At Vickery Financial, we know that markets have rewarded patient, long-term investors. Our evidence-based investment philosophy allows us to put the power of markets to work for you.
Markets work. We believe that trying to time or out-guess the market is a prescription for failure.
Instead, we expect volatility and design portfolios to maximize return for a given level of acceptable risk. Diversification by asset class and geography is one of the most effective methods of risk management.
When it comes to decisions about money, emotions are always present. However, making investment decisions based on emotion risks ruining a well-designed plan.
While we can’t control what the markets will do, we can control our own behavior. Reacting to every twist and turn of the market and news headline is detrimental to your investment plan and your wealth.
We are here to help you navigate through the short term ups and downs in the market and stay focused on the long term.
At Vickery Financial, we believe that clients are best served when their interests are paramount, and we proudly adhere to the Fiduciary standard.
When deciding whether to hire a professional to help manage your money, perhaps the most important question to ask is “Will this advisor have my best interests in mind?” Unfortunately, the financial services industry is not known for its transparency or its clarity, and the complex jargon can make it surprisingly difficult to answer this one simple question.
Complicating matters further is that advisors can sport a wide variety of different titles and professional designations. When making this important decision, it can be helpful to remember that all financial professionals holding themselves out as “advisors” must adhere to one of two broad legal standards of care; the “Suitability” standard or the “Fiduciary” standard.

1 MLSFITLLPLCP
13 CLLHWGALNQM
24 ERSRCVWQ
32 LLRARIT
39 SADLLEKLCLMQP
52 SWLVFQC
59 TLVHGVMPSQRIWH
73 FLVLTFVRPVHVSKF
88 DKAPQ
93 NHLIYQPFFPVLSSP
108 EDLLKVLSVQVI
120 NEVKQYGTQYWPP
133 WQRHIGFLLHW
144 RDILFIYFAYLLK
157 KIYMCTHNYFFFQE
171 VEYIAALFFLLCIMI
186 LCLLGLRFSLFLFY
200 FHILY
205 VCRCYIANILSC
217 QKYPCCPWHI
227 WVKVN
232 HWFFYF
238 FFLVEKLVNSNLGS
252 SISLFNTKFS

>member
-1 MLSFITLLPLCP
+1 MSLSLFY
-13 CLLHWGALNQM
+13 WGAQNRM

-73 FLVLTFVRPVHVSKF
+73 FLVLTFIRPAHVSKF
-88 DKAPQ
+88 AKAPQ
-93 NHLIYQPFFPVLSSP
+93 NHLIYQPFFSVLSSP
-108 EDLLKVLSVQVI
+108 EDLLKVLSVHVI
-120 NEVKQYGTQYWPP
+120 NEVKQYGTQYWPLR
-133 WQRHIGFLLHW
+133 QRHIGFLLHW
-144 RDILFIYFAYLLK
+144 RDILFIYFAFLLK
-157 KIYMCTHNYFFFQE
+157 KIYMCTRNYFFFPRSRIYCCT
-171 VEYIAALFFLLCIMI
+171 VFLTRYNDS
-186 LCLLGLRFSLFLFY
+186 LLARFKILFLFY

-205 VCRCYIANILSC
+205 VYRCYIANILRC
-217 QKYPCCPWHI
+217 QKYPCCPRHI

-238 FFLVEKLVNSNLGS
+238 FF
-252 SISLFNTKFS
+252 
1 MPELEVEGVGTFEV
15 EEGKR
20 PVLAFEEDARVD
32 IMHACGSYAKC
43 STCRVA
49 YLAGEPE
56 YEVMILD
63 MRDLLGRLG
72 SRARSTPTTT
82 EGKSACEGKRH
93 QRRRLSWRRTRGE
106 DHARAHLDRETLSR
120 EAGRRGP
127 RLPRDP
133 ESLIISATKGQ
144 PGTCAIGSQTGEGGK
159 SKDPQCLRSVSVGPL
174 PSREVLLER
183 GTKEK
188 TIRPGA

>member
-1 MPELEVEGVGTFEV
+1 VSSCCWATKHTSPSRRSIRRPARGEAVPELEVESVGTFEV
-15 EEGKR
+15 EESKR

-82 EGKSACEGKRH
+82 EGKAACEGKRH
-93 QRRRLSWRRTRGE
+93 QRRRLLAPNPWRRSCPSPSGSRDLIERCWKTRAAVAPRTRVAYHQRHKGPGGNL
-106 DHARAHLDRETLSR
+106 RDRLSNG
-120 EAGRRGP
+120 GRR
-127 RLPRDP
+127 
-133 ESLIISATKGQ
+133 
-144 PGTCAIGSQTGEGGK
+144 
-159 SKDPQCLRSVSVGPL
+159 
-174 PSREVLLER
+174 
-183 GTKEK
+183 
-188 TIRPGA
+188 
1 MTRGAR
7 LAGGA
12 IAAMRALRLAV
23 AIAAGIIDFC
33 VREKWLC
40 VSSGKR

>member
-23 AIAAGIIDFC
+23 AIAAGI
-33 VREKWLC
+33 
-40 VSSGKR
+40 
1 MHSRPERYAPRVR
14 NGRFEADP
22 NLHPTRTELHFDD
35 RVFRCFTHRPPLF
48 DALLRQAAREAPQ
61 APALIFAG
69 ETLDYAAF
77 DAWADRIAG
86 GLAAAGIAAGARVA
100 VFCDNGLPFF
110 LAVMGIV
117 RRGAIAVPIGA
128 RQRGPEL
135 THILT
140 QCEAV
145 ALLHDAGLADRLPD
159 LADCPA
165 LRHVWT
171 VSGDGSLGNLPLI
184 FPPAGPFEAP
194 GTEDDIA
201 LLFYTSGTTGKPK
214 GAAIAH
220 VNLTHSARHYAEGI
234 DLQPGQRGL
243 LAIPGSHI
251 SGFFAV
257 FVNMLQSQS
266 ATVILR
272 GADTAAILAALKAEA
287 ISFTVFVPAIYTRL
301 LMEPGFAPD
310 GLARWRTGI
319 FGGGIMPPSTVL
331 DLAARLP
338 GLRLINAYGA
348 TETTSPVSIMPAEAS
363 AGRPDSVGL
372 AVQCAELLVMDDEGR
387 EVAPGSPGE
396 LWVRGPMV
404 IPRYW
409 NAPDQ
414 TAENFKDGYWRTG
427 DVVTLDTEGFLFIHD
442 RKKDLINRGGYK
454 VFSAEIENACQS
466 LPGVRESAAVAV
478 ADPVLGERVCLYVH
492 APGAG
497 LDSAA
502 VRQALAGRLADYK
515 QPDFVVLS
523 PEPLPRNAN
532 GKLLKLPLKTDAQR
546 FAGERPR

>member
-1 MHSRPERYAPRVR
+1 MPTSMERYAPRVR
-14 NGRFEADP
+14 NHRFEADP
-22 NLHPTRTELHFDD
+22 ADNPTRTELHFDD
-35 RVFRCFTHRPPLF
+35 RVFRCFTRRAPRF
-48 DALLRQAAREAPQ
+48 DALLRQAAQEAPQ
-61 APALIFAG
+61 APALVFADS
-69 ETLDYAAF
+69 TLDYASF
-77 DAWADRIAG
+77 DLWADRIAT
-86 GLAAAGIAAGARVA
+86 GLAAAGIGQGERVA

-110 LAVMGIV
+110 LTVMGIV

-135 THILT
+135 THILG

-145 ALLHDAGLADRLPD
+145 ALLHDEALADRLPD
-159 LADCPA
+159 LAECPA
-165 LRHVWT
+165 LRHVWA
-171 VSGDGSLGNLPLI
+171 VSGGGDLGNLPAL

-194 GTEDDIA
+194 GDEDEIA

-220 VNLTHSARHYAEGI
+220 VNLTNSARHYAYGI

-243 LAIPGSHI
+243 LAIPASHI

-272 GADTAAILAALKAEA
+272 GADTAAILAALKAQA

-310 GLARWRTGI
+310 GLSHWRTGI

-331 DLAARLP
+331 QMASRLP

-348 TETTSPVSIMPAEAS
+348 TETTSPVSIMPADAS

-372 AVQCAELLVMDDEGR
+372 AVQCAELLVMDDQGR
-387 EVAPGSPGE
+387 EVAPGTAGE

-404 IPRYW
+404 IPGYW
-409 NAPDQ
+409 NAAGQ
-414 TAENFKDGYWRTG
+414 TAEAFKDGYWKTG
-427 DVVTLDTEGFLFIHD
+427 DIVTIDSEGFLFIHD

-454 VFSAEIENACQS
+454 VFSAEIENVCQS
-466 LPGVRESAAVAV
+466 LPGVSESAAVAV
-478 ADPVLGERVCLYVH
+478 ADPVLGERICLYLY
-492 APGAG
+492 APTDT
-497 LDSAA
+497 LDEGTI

Most broker-dealer advisers are subject to the “Suitability” standard. In a nutshell, the suitability standard requires only that a recommended financial product be deemed “suitable” for their client. A broker (or advisor) operating under this standard has no legal duty to place the client’s interests above their own (or their firm’s) interests, nor do they need to disclose any conflicts of interest they may have with their own clients.
The Suitability standard contrasts starkly with the more rigorous Fiduciary standard, which requires (among other things):
The different legal standards often give rise to differences in compensation structures, with most broker-dealers earning a commission for the sale of financial products (and/or the trading thereof), whereas Registered Investment Advisers, operating under the Fiduciary standard of care, typically charge a flat fee for financial planning services or earn a fixed percentage based on the level of assets managed.
In this sense, Fiduciary advisors and clients are on the same side of the table, since both stand to benefit when a client’s wealth and asset levels grow.